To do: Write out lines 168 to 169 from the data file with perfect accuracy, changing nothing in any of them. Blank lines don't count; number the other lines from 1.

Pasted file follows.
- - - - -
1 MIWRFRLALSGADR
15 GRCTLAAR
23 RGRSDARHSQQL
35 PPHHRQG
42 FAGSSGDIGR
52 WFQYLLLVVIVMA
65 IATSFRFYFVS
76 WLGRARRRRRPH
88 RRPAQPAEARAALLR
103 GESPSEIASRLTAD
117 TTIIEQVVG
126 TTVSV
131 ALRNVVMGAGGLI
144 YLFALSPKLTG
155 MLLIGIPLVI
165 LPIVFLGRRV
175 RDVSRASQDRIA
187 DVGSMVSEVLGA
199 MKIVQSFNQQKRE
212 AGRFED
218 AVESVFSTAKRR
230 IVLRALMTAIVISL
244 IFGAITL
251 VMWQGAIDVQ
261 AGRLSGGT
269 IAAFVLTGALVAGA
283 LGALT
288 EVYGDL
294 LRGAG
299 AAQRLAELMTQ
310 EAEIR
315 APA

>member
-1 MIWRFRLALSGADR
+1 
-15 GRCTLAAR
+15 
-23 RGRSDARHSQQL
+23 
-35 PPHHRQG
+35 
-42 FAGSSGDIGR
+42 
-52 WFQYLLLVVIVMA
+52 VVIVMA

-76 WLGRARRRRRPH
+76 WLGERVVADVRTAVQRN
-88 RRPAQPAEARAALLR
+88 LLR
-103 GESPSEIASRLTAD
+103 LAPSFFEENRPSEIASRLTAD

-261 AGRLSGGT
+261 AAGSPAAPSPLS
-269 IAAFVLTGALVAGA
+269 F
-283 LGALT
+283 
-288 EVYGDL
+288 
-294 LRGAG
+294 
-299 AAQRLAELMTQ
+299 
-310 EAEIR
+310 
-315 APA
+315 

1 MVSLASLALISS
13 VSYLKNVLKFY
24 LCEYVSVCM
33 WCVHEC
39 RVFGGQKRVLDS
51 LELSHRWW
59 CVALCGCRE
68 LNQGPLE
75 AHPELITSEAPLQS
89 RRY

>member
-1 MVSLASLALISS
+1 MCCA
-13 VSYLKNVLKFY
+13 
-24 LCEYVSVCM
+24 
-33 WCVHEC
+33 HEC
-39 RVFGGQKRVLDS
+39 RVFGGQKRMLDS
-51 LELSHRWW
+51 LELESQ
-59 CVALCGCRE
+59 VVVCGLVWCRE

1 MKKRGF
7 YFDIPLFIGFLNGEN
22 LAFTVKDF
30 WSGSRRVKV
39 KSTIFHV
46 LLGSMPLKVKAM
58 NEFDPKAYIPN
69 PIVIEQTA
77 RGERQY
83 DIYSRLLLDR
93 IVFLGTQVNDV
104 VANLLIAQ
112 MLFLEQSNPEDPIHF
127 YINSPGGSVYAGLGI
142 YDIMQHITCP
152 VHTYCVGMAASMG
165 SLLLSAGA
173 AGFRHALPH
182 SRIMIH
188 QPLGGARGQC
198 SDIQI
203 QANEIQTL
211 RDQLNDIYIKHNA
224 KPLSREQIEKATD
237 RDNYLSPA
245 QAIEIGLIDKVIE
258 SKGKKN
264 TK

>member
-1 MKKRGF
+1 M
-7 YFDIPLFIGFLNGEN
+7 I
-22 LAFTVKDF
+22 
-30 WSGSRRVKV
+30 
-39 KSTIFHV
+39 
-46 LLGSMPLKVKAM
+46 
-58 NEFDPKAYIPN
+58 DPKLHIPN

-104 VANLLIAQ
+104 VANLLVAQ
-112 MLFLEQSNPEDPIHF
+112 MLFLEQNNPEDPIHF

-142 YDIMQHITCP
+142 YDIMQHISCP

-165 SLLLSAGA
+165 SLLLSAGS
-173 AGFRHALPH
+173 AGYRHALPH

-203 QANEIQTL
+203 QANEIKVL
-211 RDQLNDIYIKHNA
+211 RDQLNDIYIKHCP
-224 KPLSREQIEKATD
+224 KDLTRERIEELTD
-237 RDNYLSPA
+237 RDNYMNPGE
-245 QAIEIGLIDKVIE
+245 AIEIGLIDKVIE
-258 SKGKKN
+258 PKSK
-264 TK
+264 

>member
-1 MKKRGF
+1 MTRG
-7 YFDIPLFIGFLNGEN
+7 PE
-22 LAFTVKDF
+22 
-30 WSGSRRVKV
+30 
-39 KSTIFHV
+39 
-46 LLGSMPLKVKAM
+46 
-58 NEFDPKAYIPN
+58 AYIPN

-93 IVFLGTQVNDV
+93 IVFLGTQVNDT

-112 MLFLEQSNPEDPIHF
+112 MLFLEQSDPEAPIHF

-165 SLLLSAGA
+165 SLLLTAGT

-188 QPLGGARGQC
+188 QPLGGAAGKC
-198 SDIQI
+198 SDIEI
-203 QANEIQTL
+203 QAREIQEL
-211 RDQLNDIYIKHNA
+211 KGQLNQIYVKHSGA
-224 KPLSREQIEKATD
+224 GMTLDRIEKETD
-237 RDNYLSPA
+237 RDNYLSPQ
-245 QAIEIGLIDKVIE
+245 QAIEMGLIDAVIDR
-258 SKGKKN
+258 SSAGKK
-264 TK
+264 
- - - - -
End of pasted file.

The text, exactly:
+30 
-39 KSTIFHV